n. — amelioration
the nickname for the Canadian two-dollar coin (see Image 1).
Type: 1. Origin — The two-dollar coin was introduced by the Royal Canadian Mint on 19 February 1996 to replace the two-dollar bill (see deuce). The front of the coin always depicts Queen Elizabeth II, while the reverse side usually features a polar bear (see the first 1996 quotation), except for a few special commemorative editions (see Royal Canadian Mint reference). The locking mechanism for the bi-metallic coin is a Canadian invention (see the 2002 quotation).
Shortly after the coin was introduced, it was nicknamed, with toonie and twoonie or twonie competing in 1996/97. The first form was elegant for its analogy with loonie, which had already become established as the nickname for the one-dollar coin (introduced in 1987), while the third form had its appeal for the inclusion of the spelling "two", with the middle form being a compromise that was very popular in the mid-1990s during the pre-release period (see the 1994 quotations). In the end, the analogy with loonie won and toonie is today the standard spelling.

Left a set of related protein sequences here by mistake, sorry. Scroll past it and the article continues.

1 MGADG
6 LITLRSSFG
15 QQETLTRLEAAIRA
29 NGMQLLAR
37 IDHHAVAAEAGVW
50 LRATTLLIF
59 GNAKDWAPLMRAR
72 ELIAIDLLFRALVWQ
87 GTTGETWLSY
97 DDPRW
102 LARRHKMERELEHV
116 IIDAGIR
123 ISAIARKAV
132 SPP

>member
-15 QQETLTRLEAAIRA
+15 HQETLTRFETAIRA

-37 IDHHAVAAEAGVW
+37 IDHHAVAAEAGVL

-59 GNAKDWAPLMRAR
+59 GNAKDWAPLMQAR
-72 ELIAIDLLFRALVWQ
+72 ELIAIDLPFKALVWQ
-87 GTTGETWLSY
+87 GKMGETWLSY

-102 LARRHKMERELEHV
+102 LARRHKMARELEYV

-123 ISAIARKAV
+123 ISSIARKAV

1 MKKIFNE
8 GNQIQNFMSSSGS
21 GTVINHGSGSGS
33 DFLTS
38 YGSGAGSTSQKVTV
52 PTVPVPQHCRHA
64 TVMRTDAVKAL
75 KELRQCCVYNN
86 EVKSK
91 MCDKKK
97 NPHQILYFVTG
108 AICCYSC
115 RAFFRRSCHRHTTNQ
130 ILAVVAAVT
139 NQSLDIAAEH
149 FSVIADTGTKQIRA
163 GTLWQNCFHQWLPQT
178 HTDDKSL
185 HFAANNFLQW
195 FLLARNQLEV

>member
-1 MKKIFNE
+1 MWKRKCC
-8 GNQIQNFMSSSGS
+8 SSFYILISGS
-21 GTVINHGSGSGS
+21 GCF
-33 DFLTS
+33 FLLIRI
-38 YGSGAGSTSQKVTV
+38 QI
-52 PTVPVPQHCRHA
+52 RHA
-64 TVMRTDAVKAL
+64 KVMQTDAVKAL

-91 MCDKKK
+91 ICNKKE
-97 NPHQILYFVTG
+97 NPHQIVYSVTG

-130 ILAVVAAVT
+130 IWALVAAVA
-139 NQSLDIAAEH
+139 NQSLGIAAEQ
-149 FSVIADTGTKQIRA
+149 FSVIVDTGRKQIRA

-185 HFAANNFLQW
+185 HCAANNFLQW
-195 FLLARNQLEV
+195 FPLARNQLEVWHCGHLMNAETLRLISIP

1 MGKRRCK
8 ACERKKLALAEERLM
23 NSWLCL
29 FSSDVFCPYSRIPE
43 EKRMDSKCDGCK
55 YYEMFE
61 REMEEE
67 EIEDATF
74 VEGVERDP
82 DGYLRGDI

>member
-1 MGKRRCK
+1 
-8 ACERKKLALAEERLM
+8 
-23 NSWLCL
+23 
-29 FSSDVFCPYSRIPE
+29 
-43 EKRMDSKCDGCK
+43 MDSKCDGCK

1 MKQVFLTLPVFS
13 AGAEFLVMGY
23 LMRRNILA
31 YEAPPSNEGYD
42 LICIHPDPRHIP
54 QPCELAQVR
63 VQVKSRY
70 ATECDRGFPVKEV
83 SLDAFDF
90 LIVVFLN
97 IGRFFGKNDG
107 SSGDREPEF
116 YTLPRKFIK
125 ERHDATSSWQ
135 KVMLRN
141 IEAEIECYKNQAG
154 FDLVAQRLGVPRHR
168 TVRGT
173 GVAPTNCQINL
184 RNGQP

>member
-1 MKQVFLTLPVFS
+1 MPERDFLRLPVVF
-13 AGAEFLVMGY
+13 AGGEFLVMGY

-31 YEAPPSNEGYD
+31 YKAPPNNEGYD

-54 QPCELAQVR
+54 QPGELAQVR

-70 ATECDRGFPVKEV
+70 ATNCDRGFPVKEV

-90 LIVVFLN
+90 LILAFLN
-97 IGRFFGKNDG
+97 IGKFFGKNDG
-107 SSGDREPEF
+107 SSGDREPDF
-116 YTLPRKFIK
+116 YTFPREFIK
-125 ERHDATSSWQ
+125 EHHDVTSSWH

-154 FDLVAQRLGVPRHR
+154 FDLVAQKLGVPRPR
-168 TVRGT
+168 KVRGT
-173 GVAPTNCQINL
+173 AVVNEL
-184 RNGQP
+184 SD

The Gage-5 describes the term toonie as a blend of the words "two" and "-nie" on the analogy of loonie. Note that Gage-5, published in 1997, already codified today's preferred spelling.
See also Gage-5, s.v. "toonie", which is marked "Cdn", ITP Nelson, s.v. "toonie", which is marked "Informal" and described as "Canadian".
See also: deuce loonie
- There were spelling variants galore for toonie in the 1990s (see above the horizontal line). As of 2000, the form stabilized, but even after that, the mostly oral term toonie is sometimes creatively spelled (see, e.g., the 2003 quotation).